Topic 6: Comparing Distributions I: Quantitative Variables

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Topic 6:
Comparing Distributions I:
Quantitative Variables
OVERVIEW
You have been analyzing distributions of data by constructing various graphical displays
(dotplot, histogram, stemplot, boxplot), by calculating numerical measures of various
aspects of that distribution (mean, median and mode for center; range, interquartile
range, and standard deviation for spread), and by commenting verbally on features of
the distribution revealed in those displays and statistics. Thus far you have primarily
concentrated on one distribution at a time. With this topic you will apply these
techniques in the more interesting case of analyzing, comparing, and contrasting
distributions from two or more groups simultaneously.
OBJECTIVES
-
To see how to construct side-by-side plots to compare two distributions of data.
-
To understand the meaning of the phrase statistical tendency.
-
To learn a formal rule of thumb for determining whether an observation is an
outlier.
-
To discover modified boxplots as displays conveying more information than
ordinary boxplots.
-
To acquire extensive experience with using graphical, numerical, and verbal
means of comparing and contrasting distributions from two or more groups.
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Activity 6-13 Vehicle Thefts (use TI-83+)
Investigate whether states in the eastern or western part of the U.S. tend to have higher rates of
motor vehicle thefts (ignore the % female variable). The table below separates states according
to whether they lie east or west of the Mississippi River and lists their 1990 rate of automobile
thefts per 100,000 residents.
In a side-by-side stemplot, a common set of stems is used in the middle of the display
with leaves for each category branching out in either direction, one to the left and one to
the right. The convention is to order the leaves from the middle out toward either side.
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(a) Create a side-by-side stemplot to compare these distributions. Ignore the last digit of
each state’s rate; use the hundreds digits as the stem and the tens digit as the leaf.
Western
Eastern
(b) Calculate the five-number summary for each distribution of automobile theft rates.
Min
Q1
Median
Q3
Max
Eastern
Western
(c) Calculate the range of values of non-outlier points for Eastern states.
(d) Construct modified boxplots (over a common scale) to compare the two distributions.
(e) If you were to randomly pick one state from each region, which would you expect to
have the higher theft rate? Explain.
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You have discovered an important (if somewhat obvious) concept in this activity – that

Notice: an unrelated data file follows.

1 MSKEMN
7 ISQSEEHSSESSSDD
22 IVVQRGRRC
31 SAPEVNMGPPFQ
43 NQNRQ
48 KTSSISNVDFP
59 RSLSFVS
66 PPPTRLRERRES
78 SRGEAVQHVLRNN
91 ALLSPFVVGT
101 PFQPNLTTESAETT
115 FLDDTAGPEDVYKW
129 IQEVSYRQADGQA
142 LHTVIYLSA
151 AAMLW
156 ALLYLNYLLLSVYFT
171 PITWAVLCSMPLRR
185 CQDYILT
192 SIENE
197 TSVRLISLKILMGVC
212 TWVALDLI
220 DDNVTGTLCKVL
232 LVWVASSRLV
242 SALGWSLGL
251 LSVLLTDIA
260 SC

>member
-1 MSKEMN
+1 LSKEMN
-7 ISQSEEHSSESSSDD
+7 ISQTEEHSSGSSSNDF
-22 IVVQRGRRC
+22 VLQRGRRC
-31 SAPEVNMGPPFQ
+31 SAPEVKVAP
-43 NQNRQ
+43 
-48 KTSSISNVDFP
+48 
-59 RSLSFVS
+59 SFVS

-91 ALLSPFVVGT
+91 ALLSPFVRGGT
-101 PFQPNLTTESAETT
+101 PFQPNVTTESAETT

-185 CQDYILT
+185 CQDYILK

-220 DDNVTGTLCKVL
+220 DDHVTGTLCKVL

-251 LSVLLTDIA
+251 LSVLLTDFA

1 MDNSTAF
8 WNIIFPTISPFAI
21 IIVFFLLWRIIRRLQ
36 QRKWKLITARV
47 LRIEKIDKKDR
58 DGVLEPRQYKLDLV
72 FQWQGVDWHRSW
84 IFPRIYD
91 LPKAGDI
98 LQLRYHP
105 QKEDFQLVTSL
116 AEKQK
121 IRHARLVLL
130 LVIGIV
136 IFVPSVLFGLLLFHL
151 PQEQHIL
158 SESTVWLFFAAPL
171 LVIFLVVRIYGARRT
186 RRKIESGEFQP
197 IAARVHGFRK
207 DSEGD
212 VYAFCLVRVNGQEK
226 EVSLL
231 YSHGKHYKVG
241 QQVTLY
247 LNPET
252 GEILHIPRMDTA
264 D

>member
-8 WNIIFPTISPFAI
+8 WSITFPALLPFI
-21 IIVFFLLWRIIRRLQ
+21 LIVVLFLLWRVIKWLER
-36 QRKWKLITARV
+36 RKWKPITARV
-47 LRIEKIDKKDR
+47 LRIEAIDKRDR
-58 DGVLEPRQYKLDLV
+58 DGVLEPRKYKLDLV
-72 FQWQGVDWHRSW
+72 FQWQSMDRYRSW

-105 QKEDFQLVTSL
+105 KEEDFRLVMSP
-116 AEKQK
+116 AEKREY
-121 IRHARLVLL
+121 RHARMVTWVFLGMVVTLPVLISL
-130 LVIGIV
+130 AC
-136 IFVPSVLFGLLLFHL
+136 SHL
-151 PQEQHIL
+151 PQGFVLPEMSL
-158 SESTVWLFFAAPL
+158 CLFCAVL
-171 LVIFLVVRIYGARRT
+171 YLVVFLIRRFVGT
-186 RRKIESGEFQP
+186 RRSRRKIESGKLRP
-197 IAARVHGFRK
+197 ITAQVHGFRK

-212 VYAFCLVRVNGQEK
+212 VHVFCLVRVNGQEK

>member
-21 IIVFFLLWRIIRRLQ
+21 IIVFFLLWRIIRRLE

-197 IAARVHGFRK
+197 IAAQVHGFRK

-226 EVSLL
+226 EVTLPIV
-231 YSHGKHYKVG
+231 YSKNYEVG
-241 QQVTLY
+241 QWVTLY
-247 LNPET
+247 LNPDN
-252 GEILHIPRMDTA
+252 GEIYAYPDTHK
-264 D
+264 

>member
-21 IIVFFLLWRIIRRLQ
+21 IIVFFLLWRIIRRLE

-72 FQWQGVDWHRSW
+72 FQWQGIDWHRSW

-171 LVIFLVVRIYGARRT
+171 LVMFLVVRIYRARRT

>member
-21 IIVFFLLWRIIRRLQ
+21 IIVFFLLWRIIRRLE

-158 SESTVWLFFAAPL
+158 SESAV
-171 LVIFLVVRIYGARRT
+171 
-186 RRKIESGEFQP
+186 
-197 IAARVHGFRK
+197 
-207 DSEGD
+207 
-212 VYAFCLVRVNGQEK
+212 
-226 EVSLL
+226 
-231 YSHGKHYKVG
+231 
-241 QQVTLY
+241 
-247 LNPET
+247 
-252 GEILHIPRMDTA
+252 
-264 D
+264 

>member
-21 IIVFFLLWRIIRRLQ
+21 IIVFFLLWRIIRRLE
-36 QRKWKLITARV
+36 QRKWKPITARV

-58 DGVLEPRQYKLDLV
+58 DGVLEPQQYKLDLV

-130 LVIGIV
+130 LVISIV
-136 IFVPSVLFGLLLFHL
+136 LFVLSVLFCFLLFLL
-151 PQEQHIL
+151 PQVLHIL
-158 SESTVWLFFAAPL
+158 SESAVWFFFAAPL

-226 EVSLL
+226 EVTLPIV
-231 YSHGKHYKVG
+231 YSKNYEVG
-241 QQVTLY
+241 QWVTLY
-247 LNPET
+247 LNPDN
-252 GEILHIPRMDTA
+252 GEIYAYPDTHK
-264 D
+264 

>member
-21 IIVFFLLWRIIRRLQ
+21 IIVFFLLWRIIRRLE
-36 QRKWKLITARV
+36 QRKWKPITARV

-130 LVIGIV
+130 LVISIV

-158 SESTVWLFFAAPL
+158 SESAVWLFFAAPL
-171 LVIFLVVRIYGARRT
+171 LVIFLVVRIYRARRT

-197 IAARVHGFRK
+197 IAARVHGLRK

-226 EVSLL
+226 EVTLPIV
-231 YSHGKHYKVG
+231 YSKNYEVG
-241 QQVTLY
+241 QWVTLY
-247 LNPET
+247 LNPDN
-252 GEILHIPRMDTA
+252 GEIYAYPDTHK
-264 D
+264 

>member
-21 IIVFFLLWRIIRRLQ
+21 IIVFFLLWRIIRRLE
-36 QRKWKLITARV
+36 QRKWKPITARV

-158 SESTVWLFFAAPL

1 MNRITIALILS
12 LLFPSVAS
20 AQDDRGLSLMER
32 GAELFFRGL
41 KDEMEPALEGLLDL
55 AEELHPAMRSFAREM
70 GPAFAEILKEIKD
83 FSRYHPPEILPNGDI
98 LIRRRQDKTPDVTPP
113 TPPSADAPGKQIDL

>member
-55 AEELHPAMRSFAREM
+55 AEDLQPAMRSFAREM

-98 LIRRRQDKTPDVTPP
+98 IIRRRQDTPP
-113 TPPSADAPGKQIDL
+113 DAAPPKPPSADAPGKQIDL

of statistical tendency. You found that eastern states tend to have higher theft rates
than do western states. It is certainly not the case, however, that every eastern state
has a higher theft rate than every western state.
Similarly, men tend to be taller than women, but there are certainly some women who
are taller than most men. Statistical tendencies pertain to average or typical cases but
not necessarily to individual cases.
Activity 6-14: Video Rental Times
The following boxplots reveal the distributions of running times of the 512 movie videos found
in the “new releases” section of Blockbuster Video in June of 1999. They are grouped according
to Blockbuster’s “type” category, where the types (in alphabetical order) are action, comedy,
drama, family, special.
(a) Which type has the highest median running time? Estimate that median as accurately as
you can from the graph.
(b) Which type has the shortest median running time? Estimate that median as accurately as
you can from the graph.
(c) Which type has the movie with the longest running time? Estimate that time as
accurately as you can from the graph.
(d) Which type has the movie with the shortest running time? Estimate that time as
accurately as you can from the graph.
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(e) Which type has the largest interquartile range of running times? Estimate that IQR time
as accurately as you can from the graph.
(f) Which type has the smallest interquartile range? Estimate that IQR time as accurately as
you can from the graph.
(g) Which type has the largest lower quartile of running times? Estimate that lower quartile
time as accurately as you can from the graph.
(h) Which type has the smallest upper quartile of running times? Estimate that upper quartile
time as accurately as you can from the graph.
WRAP-UP
You have been introduced in this topic to methods of comparing distributions between
two or more groups. This task has led you to the very important concept of statistical
tendencies. You have also expanded your knowledge of visual displays of distributions
by encountering side-by-side plots and modified boxplots. Another object of your
study has been a formal test for determining whether an unusual observation is an
outlier.
The methods of this topic apply to quantitative variables. In the next topic you will
encounter two-way tables as you study methods for comparing distributions of
categorical variables.
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